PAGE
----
• HOME • About MARTRIX • Workshops • Trainers • Management Training • Coaching • Intuitive Boxing • Taikiken • Hachidankin•
• Baduanjin • 99-Taijiquan • Longevity • MartriX Exclusive Shop • Video Clips • Downloads • BrainQuakes• Index Page • Links • E-mail •
Shaolin Quan (Shaolin Boxing)
Shaolin Quan or Shaolin boxing originated in the Shaolin Temple on Mount Songshan at Dengfeng in Henan Province. It was named after the temple. The founder of the Shaolin Quan was said to be a Indian monk, Bodhi-dharma. The proposition, though very influential, was proved to be false, for there was a monk named Bodhi-dharma but he knew nothing at all about Chinese boxing. In fact, Shaolin Quan was the manifestation of the wisdom of the monks of the temple, secular Wushu masters and army generals and soldiers.
According to historical records, the Shaolin Temple was built during the Northern Wei Dynasty in the 19th
calendar year of the reign of Emperor Taihe (495) and is one of China's most famous ancient temples. The Shaolin Temple once had many monks on its premises. Those monks of the lower level mostly came from the secular society and some of them knew some martial arts before entering the temple. Those who knew martial arts taught and helped each other to improve their skills. They also absorbed the experience of their predecessors and gradually developed their martial arts into the unique Shaolin school.
During the Northern Qi Dynasty (550-577), Shaolin monks could lift hundreds of kilograms in weight and were good at boxing and horse riding. By the end of the Sui Dynasty (581-618), Li Shimin, king of the Qin state, fought with the self-appointed emperor of the Zheng state, Wang Shichong. Shaolin monks Zhi Cao, Hui Yang, and Tan Zong took the side of Li and helped him catch the latter's nephew Wang Renze to force the self-appointed emperor to surrender. After Li Shimin was enthroned as the first emperor of the Tang Dynasty, he awarded his followers according to their military merits and contributions. Monk Tan Zong had the title of chief general conferred on him, while the Shaolin Temple was given large grants of land and money to expand the temple complex. The Shaolin Temple was allowed to organize an army of monk soldiers, who acted as military people in warring times and as monks in peace time. The Shaolin school of boxing improved and developed through the trials of battles and wars.
The Shaolin monks in the Ming Dynasty (1368-1644) were all taught to practice Wushu. In the 32nd calendar year of the Jiajing reign (1553), the Shaolin military monks took part in the battles against Japanese invaders in southern China and accomplished many military exploits. Wang Shixing of the Ming Dynasty wrote in his Tour of Mount Song: "All of the 400 Shaolin Temple monks have good Wushu skills." "Fists and cudgels were wielded as if they were flying during practice." Cheng Chongdou also of the Ming Dynasty wrote in his book The Dossier of Shaolin Cudgel Fight: "Shaolin monks are best known for their cudgel fights." Ming general Yu Dayou, who was reputed for his anti-Japanese military service, went to teach cudgel fighting skills in the Shaolin Temple. It was in the latter half of the Ming Dynasty that Shaolin monks switched from cudgel fighting to fist fighting, so that fist fights could be promoted to match cudgel fights.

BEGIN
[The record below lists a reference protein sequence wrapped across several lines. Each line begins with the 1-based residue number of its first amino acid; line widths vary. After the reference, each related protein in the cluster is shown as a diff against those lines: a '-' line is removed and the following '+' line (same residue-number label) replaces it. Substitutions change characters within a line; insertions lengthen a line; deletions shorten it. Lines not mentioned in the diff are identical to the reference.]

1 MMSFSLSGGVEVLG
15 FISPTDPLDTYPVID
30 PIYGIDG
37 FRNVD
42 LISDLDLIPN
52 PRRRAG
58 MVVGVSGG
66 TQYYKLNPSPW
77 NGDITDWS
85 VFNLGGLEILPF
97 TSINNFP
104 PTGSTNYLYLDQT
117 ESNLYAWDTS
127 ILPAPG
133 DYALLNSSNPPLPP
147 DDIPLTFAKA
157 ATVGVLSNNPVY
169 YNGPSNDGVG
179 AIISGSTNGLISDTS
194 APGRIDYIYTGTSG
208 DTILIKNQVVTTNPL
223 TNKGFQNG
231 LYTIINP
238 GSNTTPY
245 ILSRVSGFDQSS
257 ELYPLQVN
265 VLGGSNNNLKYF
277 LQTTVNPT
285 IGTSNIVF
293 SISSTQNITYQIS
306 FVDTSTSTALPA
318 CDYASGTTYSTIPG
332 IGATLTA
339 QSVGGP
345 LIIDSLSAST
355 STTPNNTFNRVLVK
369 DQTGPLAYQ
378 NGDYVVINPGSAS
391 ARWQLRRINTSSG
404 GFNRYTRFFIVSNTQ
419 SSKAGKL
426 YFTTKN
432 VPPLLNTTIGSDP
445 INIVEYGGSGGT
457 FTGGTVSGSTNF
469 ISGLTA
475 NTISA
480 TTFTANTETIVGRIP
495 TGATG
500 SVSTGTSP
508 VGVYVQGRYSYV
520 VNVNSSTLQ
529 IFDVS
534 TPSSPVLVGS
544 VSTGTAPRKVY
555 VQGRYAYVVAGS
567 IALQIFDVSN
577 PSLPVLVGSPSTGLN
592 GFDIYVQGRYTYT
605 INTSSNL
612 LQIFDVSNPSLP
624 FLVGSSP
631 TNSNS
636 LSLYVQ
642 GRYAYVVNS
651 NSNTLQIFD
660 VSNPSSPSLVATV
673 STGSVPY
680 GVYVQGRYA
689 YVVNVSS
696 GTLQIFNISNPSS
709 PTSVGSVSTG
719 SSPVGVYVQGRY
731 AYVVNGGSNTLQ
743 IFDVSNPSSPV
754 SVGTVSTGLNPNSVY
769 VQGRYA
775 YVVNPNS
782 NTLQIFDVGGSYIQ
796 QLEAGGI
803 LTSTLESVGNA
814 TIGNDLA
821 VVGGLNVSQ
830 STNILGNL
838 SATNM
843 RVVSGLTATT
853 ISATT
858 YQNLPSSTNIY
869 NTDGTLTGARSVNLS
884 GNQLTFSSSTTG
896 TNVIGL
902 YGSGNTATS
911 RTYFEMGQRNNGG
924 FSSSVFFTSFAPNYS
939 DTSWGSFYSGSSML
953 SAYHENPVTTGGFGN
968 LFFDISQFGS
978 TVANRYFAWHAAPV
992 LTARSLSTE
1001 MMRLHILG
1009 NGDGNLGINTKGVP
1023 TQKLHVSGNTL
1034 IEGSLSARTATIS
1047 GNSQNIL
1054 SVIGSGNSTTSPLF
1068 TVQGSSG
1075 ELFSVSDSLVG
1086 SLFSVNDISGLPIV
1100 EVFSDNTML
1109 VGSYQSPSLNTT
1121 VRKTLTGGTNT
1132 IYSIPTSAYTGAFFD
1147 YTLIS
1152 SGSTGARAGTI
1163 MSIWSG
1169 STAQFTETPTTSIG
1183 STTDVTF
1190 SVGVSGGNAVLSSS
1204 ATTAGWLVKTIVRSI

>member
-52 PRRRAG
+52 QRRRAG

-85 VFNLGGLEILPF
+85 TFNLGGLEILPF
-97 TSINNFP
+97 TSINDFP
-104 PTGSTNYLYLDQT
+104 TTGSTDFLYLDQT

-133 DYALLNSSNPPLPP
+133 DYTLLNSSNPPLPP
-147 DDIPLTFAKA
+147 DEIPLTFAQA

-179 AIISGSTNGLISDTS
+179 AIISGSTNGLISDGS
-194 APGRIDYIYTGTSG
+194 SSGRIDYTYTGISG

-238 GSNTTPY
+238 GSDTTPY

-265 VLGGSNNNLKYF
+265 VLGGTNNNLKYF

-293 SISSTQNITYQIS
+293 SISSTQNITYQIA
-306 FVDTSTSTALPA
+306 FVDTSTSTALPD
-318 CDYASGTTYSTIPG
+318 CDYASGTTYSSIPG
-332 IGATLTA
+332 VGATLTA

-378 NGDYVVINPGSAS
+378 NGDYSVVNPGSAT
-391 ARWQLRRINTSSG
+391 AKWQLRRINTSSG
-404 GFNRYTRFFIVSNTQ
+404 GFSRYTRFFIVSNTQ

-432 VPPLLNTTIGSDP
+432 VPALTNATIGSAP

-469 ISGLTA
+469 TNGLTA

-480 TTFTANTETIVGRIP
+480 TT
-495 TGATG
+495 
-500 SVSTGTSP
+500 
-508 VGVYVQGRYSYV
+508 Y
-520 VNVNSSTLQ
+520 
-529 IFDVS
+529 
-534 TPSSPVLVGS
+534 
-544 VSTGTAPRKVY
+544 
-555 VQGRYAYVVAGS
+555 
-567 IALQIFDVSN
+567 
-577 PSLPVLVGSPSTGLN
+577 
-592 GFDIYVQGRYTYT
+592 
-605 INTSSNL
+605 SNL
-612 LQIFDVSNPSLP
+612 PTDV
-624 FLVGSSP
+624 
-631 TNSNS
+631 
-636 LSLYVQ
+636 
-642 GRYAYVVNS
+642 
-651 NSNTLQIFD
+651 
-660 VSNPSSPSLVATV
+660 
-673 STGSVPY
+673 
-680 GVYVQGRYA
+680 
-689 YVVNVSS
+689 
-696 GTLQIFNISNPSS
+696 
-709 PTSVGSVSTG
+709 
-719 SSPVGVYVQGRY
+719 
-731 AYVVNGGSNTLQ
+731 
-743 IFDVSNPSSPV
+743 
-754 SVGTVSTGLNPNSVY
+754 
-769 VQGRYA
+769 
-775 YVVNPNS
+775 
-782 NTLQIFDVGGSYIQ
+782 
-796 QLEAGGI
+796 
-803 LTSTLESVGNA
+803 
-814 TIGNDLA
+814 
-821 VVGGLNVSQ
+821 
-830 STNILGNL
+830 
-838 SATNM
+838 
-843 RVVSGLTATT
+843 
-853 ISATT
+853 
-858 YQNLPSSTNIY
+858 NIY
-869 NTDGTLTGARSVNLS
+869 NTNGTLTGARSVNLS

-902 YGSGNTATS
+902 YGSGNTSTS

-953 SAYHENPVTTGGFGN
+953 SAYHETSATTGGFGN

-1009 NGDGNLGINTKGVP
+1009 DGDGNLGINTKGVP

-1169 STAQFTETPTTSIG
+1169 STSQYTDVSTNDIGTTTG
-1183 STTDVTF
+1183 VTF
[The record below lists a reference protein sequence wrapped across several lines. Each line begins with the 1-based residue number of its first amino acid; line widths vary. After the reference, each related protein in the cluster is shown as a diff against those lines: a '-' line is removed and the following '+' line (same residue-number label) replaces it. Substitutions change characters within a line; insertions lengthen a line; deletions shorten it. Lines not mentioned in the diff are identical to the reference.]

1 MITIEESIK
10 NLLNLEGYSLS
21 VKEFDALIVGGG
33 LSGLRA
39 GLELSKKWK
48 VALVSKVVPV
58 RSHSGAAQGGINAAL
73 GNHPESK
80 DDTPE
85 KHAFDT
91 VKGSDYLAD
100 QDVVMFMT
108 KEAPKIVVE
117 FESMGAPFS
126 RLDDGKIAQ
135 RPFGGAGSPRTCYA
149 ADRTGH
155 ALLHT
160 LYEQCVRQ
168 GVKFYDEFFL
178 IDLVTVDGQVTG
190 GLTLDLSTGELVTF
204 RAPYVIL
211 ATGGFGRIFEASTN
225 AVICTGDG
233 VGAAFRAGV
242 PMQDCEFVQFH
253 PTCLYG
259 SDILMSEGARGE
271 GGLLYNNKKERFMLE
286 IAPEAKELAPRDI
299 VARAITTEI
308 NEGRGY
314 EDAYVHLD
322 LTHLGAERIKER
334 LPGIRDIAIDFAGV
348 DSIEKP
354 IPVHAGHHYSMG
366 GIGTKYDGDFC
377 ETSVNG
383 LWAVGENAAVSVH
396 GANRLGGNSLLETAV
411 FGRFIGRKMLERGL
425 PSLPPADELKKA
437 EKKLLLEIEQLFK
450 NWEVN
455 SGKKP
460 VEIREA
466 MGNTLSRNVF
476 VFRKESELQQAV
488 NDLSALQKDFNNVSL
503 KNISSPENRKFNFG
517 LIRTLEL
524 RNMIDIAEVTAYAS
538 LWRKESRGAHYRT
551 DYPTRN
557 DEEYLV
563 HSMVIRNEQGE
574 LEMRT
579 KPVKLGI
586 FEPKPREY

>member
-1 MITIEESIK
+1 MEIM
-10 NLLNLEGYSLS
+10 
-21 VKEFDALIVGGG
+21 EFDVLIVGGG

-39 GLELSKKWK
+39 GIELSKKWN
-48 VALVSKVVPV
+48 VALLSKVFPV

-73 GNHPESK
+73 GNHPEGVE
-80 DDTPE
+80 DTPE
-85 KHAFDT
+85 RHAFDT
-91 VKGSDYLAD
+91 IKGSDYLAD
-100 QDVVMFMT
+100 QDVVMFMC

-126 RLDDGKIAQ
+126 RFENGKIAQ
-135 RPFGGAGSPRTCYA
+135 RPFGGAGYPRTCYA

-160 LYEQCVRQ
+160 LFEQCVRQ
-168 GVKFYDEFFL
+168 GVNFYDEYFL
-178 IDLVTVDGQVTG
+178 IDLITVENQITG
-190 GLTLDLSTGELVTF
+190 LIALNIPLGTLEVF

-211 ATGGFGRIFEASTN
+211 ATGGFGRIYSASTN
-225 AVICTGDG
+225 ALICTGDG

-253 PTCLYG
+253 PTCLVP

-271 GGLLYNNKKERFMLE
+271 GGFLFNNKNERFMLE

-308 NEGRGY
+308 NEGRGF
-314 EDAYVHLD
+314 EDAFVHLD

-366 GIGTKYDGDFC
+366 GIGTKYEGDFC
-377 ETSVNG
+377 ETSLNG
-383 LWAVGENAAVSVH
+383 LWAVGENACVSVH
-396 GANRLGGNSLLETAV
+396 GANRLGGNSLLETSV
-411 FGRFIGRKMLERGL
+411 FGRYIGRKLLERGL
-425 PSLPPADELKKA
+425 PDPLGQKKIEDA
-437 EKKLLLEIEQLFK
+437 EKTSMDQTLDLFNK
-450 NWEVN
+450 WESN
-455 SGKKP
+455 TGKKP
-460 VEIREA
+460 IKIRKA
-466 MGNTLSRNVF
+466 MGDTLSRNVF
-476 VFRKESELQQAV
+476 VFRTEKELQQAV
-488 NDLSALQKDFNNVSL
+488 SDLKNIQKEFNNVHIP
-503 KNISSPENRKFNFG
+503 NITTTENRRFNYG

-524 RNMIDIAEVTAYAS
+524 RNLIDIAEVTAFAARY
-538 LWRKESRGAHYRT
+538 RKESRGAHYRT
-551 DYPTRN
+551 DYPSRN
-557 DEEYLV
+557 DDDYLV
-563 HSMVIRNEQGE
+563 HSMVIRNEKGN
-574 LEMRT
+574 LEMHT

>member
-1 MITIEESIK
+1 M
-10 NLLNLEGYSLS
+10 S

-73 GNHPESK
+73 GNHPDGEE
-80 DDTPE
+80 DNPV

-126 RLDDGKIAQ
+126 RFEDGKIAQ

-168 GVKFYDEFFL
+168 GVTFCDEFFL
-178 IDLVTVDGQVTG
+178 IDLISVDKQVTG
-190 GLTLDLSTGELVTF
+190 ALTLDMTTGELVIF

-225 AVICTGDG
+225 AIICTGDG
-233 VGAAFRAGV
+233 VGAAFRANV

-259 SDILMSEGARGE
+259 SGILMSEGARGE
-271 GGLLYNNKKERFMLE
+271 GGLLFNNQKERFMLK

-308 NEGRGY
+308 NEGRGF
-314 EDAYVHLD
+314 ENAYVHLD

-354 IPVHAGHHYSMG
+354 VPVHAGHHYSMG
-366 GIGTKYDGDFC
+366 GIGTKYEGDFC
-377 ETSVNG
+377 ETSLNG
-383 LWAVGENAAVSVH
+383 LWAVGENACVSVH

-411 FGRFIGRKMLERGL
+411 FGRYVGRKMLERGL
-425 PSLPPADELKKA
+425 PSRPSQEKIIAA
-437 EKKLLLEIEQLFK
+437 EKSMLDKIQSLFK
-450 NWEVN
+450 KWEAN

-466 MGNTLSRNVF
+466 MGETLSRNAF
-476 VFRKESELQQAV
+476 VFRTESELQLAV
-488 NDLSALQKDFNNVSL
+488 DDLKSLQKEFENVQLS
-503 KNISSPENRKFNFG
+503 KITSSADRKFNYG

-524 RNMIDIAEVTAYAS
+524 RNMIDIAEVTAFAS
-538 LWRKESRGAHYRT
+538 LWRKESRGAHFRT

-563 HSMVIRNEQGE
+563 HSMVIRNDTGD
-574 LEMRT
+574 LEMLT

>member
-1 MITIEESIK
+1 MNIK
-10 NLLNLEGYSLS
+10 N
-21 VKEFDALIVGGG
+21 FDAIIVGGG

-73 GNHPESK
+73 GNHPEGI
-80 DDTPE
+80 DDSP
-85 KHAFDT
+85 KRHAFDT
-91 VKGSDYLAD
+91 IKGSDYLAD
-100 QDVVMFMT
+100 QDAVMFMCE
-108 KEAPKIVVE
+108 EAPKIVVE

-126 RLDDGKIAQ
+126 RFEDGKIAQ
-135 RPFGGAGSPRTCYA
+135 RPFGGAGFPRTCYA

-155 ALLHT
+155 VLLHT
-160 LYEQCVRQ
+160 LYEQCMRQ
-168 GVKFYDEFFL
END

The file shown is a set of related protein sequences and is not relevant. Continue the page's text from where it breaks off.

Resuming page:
In the Qing Dynasty (1644-1911), the people living around the Shaolin Temple were very active in practicing Wushu, which boosted the development of the Shaolin school of martial arts. In the Shaolin Temple, the rear hall was used for Wushu exercises, where various kinds of weapons were displayed on the weapon stands ready for use at any time. Some monks practiced fist fighting to safeguard the temple. After years of exercises and practicing, foot prints were stamped on the brick floor of the rear hall and these prints can be seen clearly even today. On the north and south walls of the White-Clothes Hall, there are Qing Dynasty murals vividly depicting the exercises practiced by monks in the temple.
In the fifth calendar year of the Yongzheng reign of the Qing Dynasty (1727), people were not allowed to practice Wushu. However, they could not be stopped either in the secular society or in the Shaolin Temple, where Wushu was practiced underground.
Apart from the Shaolin Temple on Mount Songshan, the Shaolin Temple was said to have set up more than a dozen Shaolin affiliates in other temples in the country. The Shaolin Temple on Mount Nine Lotus in Fujian Province during the Ming Dynasty was famous for developing the Shaolin Quan.
Around the 1911 Revolution against the Qing Dynasty, the Shaolin martial arts underwent further development. Wushu clubs were established all over the country and most of them took the Shaolin Quan. Lots of patriots organized sabre and flying sword groups in order to overthrow the dynasty. They constantly practiced their skills and contributed greatly to the cause.
The Shaolin school is very popular in secular society with a myriad of followers. Over the years it was enriched theoretically and its techniques perfected to form a colossal system of fist fight.
Compactness is a feature of the Shaolin school. The moves and tricks of this school are short, simple and compact as well as versatile. While fighting, Shaolin boxers would advance and retreat straightforwardly. They need only a small space to execute their style of fist fight which is described as "fighting along a single straight line." Shaolin Quan is powerful and speedy with rhythmic rising and falling of body movements. It stresses hardness of actions and blows but it also advocates softness in support of the hardness. The motto of the Shaolin fist fight says "hardness first and softness second." When jabbing or palming, the arm is required to be neither bent nor straight in an attempt to blend external and internal forces.
Photographs by Ron Nansink